The survey found the average age of medical practitioners providing medical care to older Australians in residential aged care facilities is 52.5; 25.4 per cent of medical practitioners providing medical care to older Australians in residential aged care facilities are female; the average number of visits by medical practitioners per month to residential aged care facilities is 6.3 visits– down from 8.36 visits per month in the 2008 AMA Survey.

General Practitioner and immediate past president of Palliative Care Australia, Dr Scott Blackwell, agrees that the AMAs survey has revealed the current and potential worsening crisis is clinical care in aged care, especially in residential aged care facilities. 

“There are quite a lot of younger doctors interested in a career in primary care in aged care but indeed aged care does need to be made more attractive,” said Dr Blackwell, who has worked with Silver Chain Hospice Service for over 15 years.

“The current business model for GPs working in aged care simply does not fit the need.

“Firstly applying the practice based item numbers to RAC is like asking a square peg to fit in a round hole.

“Item numbers for this work need a complete rethink to be appropriate. For instance much of the work needed in RAC is not face to face with the resident and this needs to be recognised.

“Clinical governance in RAC should be re-modelled into a collaborative approach where a variety of clinicians can achieve a better outcome for residents. This will require a much more person centered approach rather than the current document centered approach.

“Other clinicians like Nurse Practitioners must be better funded to be a fair part of any future collaborative model.”

More than 700 survey respondents gave a high priority to measures to increase the availability of suitably trained and experienced nurses and other health professions to support the care of older Australians living in residential aged care facilities.

The AMA 2012 Aged Care Survey Report is at https://ama.com.au/ama-aged-care-survey-2012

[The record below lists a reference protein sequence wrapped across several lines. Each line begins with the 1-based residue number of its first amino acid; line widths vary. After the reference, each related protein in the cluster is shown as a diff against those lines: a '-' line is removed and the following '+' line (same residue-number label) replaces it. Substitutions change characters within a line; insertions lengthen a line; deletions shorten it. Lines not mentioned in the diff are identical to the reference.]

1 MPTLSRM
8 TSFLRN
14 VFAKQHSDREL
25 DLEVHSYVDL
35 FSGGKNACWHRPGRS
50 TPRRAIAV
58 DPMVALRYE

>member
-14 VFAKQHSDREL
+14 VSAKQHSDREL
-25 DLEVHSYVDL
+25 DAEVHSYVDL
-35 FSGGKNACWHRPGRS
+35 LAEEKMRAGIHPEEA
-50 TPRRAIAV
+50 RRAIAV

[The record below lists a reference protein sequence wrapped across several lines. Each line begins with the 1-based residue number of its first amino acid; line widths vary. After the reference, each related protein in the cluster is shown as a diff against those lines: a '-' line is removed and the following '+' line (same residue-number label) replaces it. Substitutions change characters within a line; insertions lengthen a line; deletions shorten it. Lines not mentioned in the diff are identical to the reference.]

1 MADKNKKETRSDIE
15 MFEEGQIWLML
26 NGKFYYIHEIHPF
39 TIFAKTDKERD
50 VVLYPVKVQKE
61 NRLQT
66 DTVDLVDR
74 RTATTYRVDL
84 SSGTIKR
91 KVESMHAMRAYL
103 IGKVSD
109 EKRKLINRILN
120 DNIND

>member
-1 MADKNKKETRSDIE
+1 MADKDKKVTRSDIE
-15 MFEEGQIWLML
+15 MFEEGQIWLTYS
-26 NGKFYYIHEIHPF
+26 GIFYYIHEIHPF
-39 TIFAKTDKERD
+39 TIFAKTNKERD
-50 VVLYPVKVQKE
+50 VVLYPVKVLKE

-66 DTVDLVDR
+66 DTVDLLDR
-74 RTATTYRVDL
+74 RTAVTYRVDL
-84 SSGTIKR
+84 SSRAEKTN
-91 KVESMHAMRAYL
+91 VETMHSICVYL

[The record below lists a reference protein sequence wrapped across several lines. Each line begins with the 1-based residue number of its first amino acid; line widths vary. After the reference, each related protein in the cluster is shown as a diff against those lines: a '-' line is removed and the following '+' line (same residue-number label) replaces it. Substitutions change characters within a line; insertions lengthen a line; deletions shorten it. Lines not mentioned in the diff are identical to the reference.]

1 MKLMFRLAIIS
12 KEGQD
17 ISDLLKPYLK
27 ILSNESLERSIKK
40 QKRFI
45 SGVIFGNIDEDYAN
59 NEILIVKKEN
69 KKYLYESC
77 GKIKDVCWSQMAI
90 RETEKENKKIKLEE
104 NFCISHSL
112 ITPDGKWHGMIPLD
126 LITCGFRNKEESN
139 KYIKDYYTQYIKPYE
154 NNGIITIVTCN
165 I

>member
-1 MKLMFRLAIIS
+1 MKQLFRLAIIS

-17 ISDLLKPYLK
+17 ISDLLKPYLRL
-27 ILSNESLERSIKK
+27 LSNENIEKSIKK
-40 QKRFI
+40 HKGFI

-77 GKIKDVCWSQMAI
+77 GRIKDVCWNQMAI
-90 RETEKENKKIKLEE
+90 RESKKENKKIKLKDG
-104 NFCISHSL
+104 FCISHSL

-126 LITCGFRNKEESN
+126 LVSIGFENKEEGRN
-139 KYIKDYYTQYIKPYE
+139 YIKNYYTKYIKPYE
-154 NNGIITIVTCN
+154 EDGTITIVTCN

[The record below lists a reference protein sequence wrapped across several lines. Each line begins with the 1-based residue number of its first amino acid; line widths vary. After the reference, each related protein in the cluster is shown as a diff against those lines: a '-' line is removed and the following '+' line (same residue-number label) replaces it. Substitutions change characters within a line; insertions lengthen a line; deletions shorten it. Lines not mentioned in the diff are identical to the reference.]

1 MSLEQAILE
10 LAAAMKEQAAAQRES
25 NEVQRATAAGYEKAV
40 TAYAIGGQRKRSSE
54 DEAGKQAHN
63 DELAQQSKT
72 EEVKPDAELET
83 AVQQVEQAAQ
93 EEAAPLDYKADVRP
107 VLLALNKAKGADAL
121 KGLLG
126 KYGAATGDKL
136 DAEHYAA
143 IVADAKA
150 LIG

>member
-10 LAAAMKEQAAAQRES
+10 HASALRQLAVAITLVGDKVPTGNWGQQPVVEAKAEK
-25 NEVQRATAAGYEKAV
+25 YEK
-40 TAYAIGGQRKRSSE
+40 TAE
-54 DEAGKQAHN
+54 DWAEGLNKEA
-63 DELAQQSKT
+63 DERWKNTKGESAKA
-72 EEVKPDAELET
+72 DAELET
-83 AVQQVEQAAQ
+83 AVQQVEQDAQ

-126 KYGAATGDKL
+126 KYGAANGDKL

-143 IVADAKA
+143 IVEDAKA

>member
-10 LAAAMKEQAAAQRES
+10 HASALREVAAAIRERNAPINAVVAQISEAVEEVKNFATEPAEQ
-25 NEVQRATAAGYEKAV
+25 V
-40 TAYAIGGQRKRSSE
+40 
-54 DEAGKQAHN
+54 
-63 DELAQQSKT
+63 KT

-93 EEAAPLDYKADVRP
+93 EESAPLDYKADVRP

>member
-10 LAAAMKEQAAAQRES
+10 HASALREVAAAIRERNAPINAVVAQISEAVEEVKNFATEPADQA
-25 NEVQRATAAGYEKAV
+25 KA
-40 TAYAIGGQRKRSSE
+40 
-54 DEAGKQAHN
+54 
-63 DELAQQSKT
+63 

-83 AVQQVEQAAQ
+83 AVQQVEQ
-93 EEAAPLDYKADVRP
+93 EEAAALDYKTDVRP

, , , , , , , ,

0 Responses to Medical care in aged care facilities to worsen

  1. Sandra Joiner December 14, 2012 at 12:08 pm #

    I am a Registered Nurse with a Masters Degree in Advanced Practice in Nursing-Gerontology speciality and a Masters of Nursing- Palliative Care, I have worked for almost 30 years in Aged care and I do think that Nurse Practitioners in Aged Care are a must.This would lessen some of the burden for GPs.

  2. Drew Dwyer December 17, 2012 at 12:13 pm #

    This is a great point of interest to gerontologists, the study of ageing on an individual and society is reflective of the issues that produce barriers to good care outcomes. the model of choice in todays aged care will vary on the vision , values and ethos of the provider that supplies the service. multidisciplinary clinical team leadership is the key. Education and empowerment of the registered nurses that manage the frontline in care delivery is paramount. case conferencing is esential for case management and communication, and also compliency. The outcome swing is of course funding and medicare item numbers. since the change from the Enhanced Primary Care to the Chronic Disease Management references, there is still ample funding available for the delivery of services to the elderly in RACF. the problem exsists for the GP to find the time to engage the multidisciplinary team and learn its structure of service delivery. collaboration between the nurses and the doctors needs to improve. More training in evidence based clinical leadership and descision making. More trust from the doctors towards the team in the evidence and care planning process is needed.One of the key steps for the future will be the clear understanding of a good palliative approach to long term care of the frail and elderly. Its not about death and dying , its about living by choice and having that choice understood and managed by a professional team of clinicians.
    On another note, the money needs to increase, the pay needs to increase, and the opoortunities in new models need to be put to the test.
    From my prospectus some are listening and some are not.

Leave a Reply